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Life The Universe & Everything Day 42

March 14, 2010

Regular blog-readers will know I currently honour the Jewish Shabbat. This is not mere affectation. Although my peculiar initiation into the Mysteries is clothed in the Christian traditions in which I was raised, yet I recognise the relativity of cultural forms and the deep unity that underlies them. In The Book of The Crow, The Goose cries out:

Come Christian and Jew,
Muslim, Buddhist, Hindu,
Let each to His own True Divinity.
Let even the blind
Material Mind
Walk His own hallowed path in Liberty.

There is also a very practical reason. By Saturday, I’m sometimes fit to drop: a good day to listen to my body, then stop, rest, revive, restore. On Sunday I need at least to prepare myself for the things that might be coming at me on Monday morning – not the mention those things for which you can’t prepare.

One of the Unprepareables (see Day 43) – was resolved this Sunday lunchtime with a quick phone call. The cast member had been discussing the founding of the Priory of St Mary Overie and was worried that our Ballad was inaccurate. I confirmed their version of the actual history, explaining that our Ballad relates the legend. Assured them that Katie and I are always happy to listen and will do our best to answer any further queries or concerns.

I did have a bit of a Sunday in the garden >> Crow-style << sweeping and clearing up around the shrine to the Virgin in the Crossbones Garden of Remembrance. I enjoyed the physical work, a welcome relief from all the mental activity. Katie spent the afternoon planting primroses, pansies and violets in two troughs which we plan to put on the wall behind the shrine.

That was late afternoon. before that, I did a 2-3 hour intensive on the programme notes, which Beccy has offered to design for us. Here’s the first draft of my introduction:

The World of the Play

The Southwark Mysteries is a modern drama inspired by the medieval mystery plays and rooted in the history of Bankside – London’s “outlaw borough”.

It began as a enigmatic, visionary poem, written – or, as I tend to say, “received” – on the night of 23rd November 1996.  My muse was The Goose, the spirit of a medieval prostitute licensed by the church to ply her oldest profession within Southwark’s Liberty of the Clink yet, allegedly, buried in the unconsecrated Crossbones Graveyard, her bones unearthed when the Jubilee Line extension recently dug up the site.

The Liberty of the Clink dates back to 1107, when the Bishop of Winchester was granted a stretch of the Bankside, outside the law of the City of London. Here, the Bishop controlled the brothels, or ‘stews’. The ladies of The Liberty became  known as ‘Winchester Geese’. By Shakespeare’s day, Bankside was established as London’s pleasure quarter, a waterfront strip of theatres, bear-pits, taverns and stews.

By the end of the last millennium The Southwark Mysteries had evolved into first an epic cycle of poems, then  a contemporary cycle of Mystery Plays. In my efforts to set the work in the context of the English Christian Mystery tradition, I received invaluable guidance from the Provost, now Dean, of Southwark Cathedral and from Mark Rylance, the actor and then artistic director of Shakespeare’s Globe.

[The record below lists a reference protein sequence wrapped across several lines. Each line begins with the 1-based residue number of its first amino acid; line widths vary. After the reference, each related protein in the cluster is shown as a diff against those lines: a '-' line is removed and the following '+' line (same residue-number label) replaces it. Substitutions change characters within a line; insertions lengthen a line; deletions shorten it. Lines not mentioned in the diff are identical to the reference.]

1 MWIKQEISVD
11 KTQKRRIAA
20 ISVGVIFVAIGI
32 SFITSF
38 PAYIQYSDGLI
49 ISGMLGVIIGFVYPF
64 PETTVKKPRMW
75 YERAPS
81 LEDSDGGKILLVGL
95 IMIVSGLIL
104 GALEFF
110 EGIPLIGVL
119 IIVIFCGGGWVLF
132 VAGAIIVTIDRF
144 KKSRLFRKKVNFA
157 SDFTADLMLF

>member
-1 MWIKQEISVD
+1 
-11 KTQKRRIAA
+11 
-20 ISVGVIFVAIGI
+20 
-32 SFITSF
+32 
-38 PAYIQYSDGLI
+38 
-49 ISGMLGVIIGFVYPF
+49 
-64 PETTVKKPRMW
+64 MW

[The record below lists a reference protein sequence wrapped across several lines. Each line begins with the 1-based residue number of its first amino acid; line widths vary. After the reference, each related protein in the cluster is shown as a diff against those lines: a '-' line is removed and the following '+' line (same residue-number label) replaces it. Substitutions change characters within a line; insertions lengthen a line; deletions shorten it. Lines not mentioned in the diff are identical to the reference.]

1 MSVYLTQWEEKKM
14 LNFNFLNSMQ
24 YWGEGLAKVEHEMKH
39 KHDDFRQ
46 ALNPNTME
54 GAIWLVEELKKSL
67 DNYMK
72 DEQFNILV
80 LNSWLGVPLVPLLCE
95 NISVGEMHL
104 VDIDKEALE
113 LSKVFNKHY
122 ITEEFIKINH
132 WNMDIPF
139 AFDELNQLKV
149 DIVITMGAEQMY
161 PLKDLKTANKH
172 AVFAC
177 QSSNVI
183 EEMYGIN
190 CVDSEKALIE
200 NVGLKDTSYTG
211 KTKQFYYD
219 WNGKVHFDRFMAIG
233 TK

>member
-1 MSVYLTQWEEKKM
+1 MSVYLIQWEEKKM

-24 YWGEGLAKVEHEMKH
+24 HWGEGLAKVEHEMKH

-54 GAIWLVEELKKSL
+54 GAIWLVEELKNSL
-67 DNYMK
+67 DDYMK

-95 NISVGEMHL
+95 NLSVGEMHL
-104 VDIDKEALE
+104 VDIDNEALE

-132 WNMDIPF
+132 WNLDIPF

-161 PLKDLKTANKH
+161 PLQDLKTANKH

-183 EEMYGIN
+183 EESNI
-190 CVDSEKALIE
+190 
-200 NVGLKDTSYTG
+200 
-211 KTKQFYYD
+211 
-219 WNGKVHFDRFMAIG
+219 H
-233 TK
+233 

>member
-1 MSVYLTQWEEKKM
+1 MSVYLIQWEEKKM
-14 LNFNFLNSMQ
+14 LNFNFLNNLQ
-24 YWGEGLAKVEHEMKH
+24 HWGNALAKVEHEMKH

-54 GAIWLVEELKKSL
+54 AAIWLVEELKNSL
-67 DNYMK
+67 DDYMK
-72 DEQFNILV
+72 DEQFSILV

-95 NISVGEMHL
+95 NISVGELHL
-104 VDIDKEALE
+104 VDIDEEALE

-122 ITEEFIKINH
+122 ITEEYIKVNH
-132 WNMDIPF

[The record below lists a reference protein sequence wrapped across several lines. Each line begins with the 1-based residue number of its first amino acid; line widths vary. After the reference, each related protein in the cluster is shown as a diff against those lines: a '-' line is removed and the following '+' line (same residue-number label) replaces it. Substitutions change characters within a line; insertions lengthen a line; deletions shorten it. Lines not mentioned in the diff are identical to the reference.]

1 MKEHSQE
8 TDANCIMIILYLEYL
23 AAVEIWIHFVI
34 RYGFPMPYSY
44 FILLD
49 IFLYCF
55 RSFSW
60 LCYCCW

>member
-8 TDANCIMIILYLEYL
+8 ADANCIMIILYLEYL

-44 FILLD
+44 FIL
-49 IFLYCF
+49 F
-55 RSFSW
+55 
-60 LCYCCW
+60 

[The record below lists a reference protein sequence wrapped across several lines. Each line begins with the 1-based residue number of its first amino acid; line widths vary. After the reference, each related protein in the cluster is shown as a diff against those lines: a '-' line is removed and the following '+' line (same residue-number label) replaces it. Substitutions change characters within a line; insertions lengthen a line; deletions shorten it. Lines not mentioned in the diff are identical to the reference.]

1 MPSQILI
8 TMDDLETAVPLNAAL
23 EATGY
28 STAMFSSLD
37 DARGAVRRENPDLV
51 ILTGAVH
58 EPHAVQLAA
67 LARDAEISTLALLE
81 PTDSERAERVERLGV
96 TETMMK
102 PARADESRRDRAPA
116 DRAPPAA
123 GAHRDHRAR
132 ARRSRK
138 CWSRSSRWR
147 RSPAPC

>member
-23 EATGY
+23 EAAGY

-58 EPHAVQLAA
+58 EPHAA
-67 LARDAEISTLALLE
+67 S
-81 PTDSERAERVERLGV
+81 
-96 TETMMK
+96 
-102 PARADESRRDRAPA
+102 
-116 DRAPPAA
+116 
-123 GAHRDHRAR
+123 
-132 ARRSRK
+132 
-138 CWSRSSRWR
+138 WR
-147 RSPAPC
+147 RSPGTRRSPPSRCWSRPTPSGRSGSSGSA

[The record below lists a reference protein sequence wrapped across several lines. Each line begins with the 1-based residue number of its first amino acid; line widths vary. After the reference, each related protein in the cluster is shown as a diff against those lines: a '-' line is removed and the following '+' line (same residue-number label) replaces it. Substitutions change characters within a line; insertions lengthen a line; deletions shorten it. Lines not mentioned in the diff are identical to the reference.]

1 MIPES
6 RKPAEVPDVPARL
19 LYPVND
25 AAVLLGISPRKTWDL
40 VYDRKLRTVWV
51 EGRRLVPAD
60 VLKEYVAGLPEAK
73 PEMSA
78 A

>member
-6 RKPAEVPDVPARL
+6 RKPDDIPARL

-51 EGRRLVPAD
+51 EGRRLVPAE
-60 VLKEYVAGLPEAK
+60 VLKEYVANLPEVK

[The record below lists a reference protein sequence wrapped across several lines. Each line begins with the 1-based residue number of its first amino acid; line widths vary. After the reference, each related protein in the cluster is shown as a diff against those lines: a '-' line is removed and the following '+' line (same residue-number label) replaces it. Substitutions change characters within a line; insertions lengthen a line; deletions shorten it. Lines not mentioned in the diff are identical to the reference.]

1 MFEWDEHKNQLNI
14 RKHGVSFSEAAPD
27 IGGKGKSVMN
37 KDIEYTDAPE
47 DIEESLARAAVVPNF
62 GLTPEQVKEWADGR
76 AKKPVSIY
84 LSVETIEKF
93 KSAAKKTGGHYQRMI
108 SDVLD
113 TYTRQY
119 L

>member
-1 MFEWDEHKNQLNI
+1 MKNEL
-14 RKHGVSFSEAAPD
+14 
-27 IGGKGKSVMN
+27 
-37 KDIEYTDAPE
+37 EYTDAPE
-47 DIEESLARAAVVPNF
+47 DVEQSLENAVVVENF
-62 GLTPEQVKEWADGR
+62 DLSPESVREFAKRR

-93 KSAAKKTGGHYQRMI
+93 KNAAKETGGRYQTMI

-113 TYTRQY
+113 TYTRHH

The play has been performed in full only once before, to a capacity audience in Shakespeare’s Globe and Southwark Cathedral on Easter Sunday, 23rd April 2000. Simon Hughes MP hailed it as “the jewel in the crown” of Southwark’s millennium celebrations, suggesting that it should be restaged every ten years, like the famous Oberammergau passion play.

In the decade since, the SOUTHWARK MYSTERIES community arts organisation has presented hundreds of smaller scale performances, workshops and guided historical walks, helping to transform the way people think about the place they live, work or study. Exactly ten years later, this new production features top professional actors, an adult community cast and children from three local schools.

In The Southwark Mysteries, Satan unleashes the Day of Judgement on the wicked people of Southwark, past and present. The evil one has special designs on The Goose and John Crow, her street-wise, self-styled “prophet”. All seems lost – until an unlikely Jesus shows up to reveal his radical new teaching of forgiveness.

This apocalyptic play seeks to be true Christ’s teachings, though it may present them in ways that some Christians may find challenging. It is important to be clear that it is only a play – not a theological tract – and would certainly not claim to be ‘Gospel Truth’.

A play reveals its own ‘poetic truth’ in the conflict between contradictory points of view. Like the medieval mysteries, my play uses pantomime elements – music, comedy, drama and spectacle – to explore profound moral and spiritual issues. It embodies a vision of forgiveness and healing, which has earned it the steadfast support of Southwark Cathedral.

Just as those medieval Mysteries adapted Bible stories to their own time and place,  my modern play sees Jesus’ return to Southwark to express his compassion for, and identification with, all humanity – not least the poor, the excluded, the outcast. In this respect, I hope the play embodies something of the spirit of Southwark – for centuries one of the most brutalised, despised and deprived parts of London, yet the place that inspired writers Chaucer and Dickens , where  Shakespearean theatre  was born – a flower growing on a rubbish tip.

(c) John Constable
Southwark, 2010

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One comment

  1. I love this John. Stumble it I shall!



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